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Charles Krauthammer's op-ed column on significance of election
And it wasn't just rhetoric. He enacted liberalism's holy grail: the nationalization of health care. His $830 billion stimulus, by far the largest spending bill in U.S. history, massively injected government into the free market--lavishing immense amounts of tax dollars on favored companies and industries in a naked display of industrial policy.
And what Obama failed to pass through Congress, he enacted unilaterally by executive action. He could not pass cap-and-trade, but his EPA is killing coal. (No new coal-fired power plant would ever be built.) In 2006, liberals failed legislatively to gut welfare's work requirement. Obama's new HHS rules does that by fiat. Continued in a second term, it would abolish welfare reform as we know it--just as, in a second term, natural gas will follow coal as Obama's EPA regulates fracking into non-competitiveness.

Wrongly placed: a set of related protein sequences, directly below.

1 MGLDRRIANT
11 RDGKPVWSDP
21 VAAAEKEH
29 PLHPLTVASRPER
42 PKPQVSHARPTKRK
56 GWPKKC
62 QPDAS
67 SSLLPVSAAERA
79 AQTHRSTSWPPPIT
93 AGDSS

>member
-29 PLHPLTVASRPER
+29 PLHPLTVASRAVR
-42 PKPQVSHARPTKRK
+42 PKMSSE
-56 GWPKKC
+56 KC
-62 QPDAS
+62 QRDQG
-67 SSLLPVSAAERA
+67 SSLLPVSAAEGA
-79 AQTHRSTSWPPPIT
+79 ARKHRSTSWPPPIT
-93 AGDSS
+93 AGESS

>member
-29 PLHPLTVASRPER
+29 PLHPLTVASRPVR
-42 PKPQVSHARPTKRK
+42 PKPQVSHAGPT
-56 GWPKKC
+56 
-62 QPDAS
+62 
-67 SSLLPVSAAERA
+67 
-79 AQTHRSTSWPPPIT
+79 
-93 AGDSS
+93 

Government grows in size and power as the individual shrinks into dependency. Until the tipping point where dependency becomes the new norm--as it is in Europe, where even minor retrenchment of the entitlement state has led to despair and, for the more energetic, rioting.
An Obama second term means that the movement toward European-style social democracy continues, in part by legislation, in part by executive decree. The American experiment--the more individualistic, energetic, innovative, risk-taking model of democratic governance--continues to recede, yielding to the supervised life of the entitlement state.
If Obama loses, however, his presidency becomes a historical parenthesis, a passing interlude of overreaching hyper-liberalism, rejected by a center-right country that is 80 percent non-liberal.
Should they summon the skill and dexterity, Mitt Romney and Paul Ryan could guide the country to the restoration of a more austere and modest government with more restrained entitlements and a more equitable and efficient tax code. Those achievements alone would mark a new trajectory--a return to what Reagan started three decades ago.
Every four years we are told that the coming election is the most important of one's life. This time it might actually be true. At stake is the relation between citizen and state, the very nature of the American social contract.
Charles Krauthammer is a columnist